Program guide: SWIFF artistic director Kate Howat shares her Top 6 festival picks

Excited about the festival? In fact, so excited that you can’t decide which films to go to, which are unmissable, and which of the more leftfield ones are worth a look? The Screenwave team is here to help. Here’s our artistic director Kate Howat with her Top 6 film picks of the festival…

Western film


Kate says: This film is a real stand-out for me. I’m a huge fan of authentic performances which usually means a great director is at the helm. Teaming up with co-producer Maren Ade (from Toni Erdmann fame – my favourite film of SWIFF ’17), German director Valeska Grisebach offers a very human story with Western. Set against a breathtaking landscape of the Grecian–Bulgarian border, the cast is all non-professional actors and that’s where the authenticity really rings true. With standoffs between surly men and silent types this is a stunning and intelligent retelling of the classic American genre.

12.30pm, Thursday 18 January, Jetty Memorial Theatre | Book tickets here

I Am Not a Witch

Kate says: When I first heard about this film and witch camps I was immediately intrigued. While Shakespeare’s Macbeth and English folklore sprung to mind, witch camps actually exist in Ghana and are settlements providing refuge to women accused of being witches. This is at the centre of Nyoni’s feature debut about a nine-year old girl accused of witchcraft and exiled to a witch camp (which doubles as a tourist attraction) under the threat that if she escapes she will be turned into a goat. One of the most assured feature debuts of recent memory, this is a wonderfully absurd tragicomedy where you won’t know whether to laugh or cry.

5.30pm, Wednesday 24 January, Jetty Memorial Theatre | Book tickets here 

The Square

Kate says: Eccentric, outrageous and uncomfortable, The Square is a hilarious social satire about the art world that stayed with me for days and I can’t wait to see it again. There are so many memorable scenes in Ruben Ostlund’s Cannes d’Or winner but the donor dinner showstopper is simply a work of genius. I needed to speak to someone about it immediately after the credits rolled. What I really love about this film (and Ostlund’s Force Majeure) is the questioning of social mores; the thin veneer of civilised behaviour that’s often only one slippery slope away from disappearing entirely. A can’t-miss movie of the festival.

6.30pm, Friday 12 January, Jetty Memorial Theatre | 7.30pm, Friday 19 January, Bellingen Memorial Hall | Book tickets here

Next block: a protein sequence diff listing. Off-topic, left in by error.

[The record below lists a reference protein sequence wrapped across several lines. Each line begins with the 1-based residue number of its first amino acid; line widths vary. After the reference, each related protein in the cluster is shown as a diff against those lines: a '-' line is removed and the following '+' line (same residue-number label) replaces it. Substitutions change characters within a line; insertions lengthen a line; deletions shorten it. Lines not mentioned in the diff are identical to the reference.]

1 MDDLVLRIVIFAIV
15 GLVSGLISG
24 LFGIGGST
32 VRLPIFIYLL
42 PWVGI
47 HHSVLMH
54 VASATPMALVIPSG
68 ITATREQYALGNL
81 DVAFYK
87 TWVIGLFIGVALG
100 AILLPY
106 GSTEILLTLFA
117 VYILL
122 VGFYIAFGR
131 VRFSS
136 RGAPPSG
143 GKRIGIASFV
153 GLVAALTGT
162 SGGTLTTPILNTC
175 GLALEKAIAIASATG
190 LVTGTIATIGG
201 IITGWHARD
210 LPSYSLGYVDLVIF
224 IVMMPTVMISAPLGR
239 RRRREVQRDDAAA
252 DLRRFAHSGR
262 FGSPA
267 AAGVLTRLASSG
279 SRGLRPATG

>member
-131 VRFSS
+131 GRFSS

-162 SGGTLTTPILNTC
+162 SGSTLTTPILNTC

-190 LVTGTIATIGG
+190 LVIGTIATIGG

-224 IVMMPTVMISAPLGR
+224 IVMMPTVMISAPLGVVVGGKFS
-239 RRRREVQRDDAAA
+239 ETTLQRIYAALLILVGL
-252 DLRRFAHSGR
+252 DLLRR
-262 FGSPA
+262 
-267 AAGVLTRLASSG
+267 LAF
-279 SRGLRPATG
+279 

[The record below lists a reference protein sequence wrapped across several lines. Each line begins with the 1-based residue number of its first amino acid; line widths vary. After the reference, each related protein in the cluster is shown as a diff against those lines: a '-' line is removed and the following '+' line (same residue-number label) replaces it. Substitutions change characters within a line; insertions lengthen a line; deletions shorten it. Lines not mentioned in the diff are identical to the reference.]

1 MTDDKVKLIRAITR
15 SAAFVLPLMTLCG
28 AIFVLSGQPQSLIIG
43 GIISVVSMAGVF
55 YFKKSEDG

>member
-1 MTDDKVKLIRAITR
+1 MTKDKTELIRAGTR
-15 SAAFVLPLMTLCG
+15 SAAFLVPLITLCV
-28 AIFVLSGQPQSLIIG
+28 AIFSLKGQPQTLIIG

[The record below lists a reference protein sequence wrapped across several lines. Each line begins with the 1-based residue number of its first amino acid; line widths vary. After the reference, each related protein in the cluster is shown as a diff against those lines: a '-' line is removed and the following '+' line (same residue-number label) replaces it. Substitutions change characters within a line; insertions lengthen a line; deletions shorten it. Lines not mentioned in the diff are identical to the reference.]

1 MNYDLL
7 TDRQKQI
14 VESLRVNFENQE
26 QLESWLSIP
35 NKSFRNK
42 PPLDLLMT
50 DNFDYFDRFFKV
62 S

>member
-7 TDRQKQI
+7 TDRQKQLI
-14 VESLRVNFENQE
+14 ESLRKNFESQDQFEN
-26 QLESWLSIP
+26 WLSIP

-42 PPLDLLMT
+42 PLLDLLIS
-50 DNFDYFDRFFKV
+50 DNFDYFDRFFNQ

The Work

Kate says: I was so incredibly moved by this documentary; a real-life look into one of America’s most notorious prisons where members of the public participate in group therapy sessions with prison inmates. Taking out the Sheffield Doc/Fest Audience Award, this is observational documentary filmmaking at its best, from the directors’ first-hand experiences. The audience is asked to simply listen and bear witness to what unfolds on screen. Riveting viewing and a strong testament to the power of therapy and rehabilitation for even the most hardened of men.

2.30pm, Saturday 20 January, Jetty Memorial Theatre | Book tickets here

Those Who Make Revolution Halfway Only Dig Their Own Graves

Kate says: You will not see a more audacious film in the festival than the longest running and longest titled, Those Who Make Revolution Halfway Only Dig Their Own Graves. I found the premise really interesting of what happens to revolutionaries once the revolution begins to fade? But I wasn’t prepared for what came next. Packed full of ideas, provocation and incredible aesthetic choices, this film is guaranteed to provoke discussion. A bold and exciting new work of Canadian cinema that burns like a Molotov cocktail.

7.15pm Wednesday 17 January, Jetty Memorial Theatre | Book tickets here 

On Body And Soul

Kate says: I love this film for its originality and darkly playful take on the romantic comedy genre. An unconventional love story from Hungary set in a Budapest abattoir, about two co-workers who discover they share the same dream, appearing as majestic animals. Winner of several film critics’ and film festival awards, including the Golden Bear top award at Berlinale, this is a very different piece of filmmaking with a human story at its core about love, connection and existentialism that deserves to be seen on the cinema screen.

3.30pm Wednesday 23 January, Jetty Memorial Theatre | Book tickets here